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Dickinson College President Margee Ensign Accepts Paul Simon Award for Comprehensive Internationalization

NASFSA award photo

Dickinson President Margee Ensign, Samantha Brandauer '95, associate provost and executive director of the Center for Global Study & Engagement and Neil Weissman, provost & dean of the college, pose with representatives of NAFSA: Association of International Educators after accepting the Senator Paul Simon Award for Comprehensive Internationalization. Photo courtesy of NAFSA: Association of International Educators Copyright 2019.

Dickinson, Ensign get a special shout-out during national awards ceremony

by MaryAlice Bitts-Jackson

During a Nov. 21 ceremony in Washington, D.C., President Margee Ensign accepted a prestigious national award that formally affirmed Dickinson's role as a leader in global education.

Named for the late Senator Paul Simon of Illinois, a strong advocate for international education and cross-cultural learning, the Senator Paul Simon Award for Comprehensive Internationalization was established in 2003 by NAFSA: Association for International Educators, the world’s largest nonprofit association dedicated to international education. Dickinson is one of eight institutions to be bestowed NAFSA’s highest honor in 2019 and the first college in history to earn the Comprehensive Internationalization award twice.

The Nov. 21 Simon Award ceremony, which was livestreamed, took place during International Education Week, established jointly by the U.S. Department of State and the U.S. Department of Education to celebrate the benefits of international education and exchange in preparing Americans for a global workforce. It included a panel discussion with Ensign and four fellow presidents from 2019 award-winning colleges and universities.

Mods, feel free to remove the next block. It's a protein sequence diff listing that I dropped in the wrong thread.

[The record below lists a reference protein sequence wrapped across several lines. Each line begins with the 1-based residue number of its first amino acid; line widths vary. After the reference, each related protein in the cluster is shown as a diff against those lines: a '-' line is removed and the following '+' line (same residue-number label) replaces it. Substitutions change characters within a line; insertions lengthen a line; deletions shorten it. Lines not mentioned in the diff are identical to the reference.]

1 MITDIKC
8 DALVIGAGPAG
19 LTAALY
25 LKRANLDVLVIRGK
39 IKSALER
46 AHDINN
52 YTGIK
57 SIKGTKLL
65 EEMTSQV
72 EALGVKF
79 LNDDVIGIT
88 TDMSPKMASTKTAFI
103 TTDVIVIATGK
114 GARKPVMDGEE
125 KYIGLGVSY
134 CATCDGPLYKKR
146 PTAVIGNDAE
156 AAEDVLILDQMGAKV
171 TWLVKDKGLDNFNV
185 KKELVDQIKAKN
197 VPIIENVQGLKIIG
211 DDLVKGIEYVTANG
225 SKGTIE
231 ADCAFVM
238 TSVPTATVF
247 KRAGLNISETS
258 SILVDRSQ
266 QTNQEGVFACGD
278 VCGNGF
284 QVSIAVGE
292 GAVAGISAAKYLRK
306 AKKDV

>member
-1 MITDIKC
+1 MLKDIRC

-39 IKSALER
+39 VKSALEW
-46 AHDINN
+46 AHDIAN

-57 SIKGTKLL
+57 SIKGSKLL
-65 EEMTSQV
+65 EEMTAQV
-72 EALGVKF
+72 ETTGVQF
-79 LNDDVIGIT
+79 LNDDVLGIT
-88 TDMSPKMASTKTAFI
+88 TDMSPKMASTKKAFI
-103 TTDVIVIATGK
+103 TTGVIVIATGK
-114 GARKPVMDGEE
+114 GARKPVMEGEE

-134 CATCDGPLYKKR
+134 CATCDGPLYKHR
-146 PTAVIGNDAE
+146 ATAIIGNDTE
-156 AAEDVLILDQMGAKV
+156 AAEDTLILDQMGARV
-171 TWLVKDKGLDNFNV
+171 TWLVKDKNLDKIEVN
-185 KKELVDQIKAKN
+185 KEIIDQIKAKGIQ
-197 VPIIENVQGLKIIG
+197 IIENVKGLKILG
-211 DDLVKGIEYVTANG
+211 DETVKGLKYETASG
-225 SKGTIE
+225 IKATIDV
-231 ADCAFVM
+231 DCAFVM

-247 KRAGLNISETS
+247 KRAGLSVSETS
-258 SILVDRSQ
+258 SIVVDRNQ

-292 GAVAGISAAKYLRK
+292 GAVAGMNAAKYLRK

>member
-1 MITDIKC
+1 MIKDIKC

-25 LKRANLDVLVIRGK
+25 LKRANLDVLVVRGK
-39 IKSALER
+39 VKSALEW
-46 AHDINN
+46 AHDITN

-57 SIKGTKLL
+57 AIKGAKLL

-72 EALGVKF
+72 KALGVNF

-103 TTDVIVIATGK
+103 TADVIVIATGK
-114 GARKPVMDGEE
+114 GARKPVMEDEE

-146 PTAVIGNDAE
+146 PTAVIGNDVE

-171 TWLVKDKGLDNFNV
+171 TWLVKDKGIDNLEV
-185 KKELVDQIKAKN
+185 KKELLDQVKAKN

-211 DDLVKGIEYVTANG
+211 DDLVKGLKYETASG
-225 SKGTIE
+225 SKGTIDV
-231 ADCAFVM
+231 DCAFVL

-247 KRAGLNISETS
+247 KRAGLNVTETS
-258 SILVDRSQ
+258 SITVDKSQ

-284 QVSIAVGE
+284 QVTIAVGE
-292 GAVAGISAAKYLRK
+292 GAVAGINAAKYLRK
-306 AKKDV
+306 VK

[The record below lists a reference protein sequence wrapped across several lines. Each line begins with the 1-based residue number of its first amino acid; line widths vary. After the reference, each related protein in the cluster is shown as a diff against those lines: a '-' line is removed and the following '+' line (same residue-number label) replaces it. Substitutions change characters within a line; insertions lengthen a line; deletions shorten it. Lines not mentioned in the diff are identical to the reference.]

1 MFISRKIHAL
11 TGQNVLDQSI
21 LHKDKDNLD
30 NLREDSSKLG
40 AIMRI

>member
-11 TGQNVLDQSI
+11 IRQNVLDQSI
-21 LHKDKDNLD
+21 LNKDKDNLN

Speaking in advance of the discussion, Ravi Shankar, NAFSA president and chair of the board of directors, noted that the award was established in part to create “a more welcoming and globally engaged United States and strengthen ties across the international community” through global education, which “lies at the core of an interconnected world characterized by peace, security and well-being for all.”

“The institutions we are recognizing today are leading the way in achieving that goal,” he said.

Martin Simon, son of the late senator and chair of the board of the counselors at the Paul Simon Public Policy Institute, agreed and gave a special shout-out to Dickinson, as the inaugural Simon Award-winner and only two-time awardee, and to Ensign, who has written and spoken extensively about the importance of global education in an increasingly globalized society.

“I thought you were channeling my father when you said that a lack of international knowledge is one of our greatest national security threats,” Simon said to Ensign, during his brief remarks. “That was truly a belief of my dad's and part of the motivation behind when, in the wake of 9/11, he decided to team with NAFSA and get the ball rolling, in what has become the Sen. Paul Simon for Study Abroad Act.”

“The future will require—of us, our students, our children—a level of international understanding, coordination and cooperation unparalleled in human history,” Ensign later affirmed. “We’re thrilled, at Dickinson, to win this award for the second time.”

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Published November 26, 2019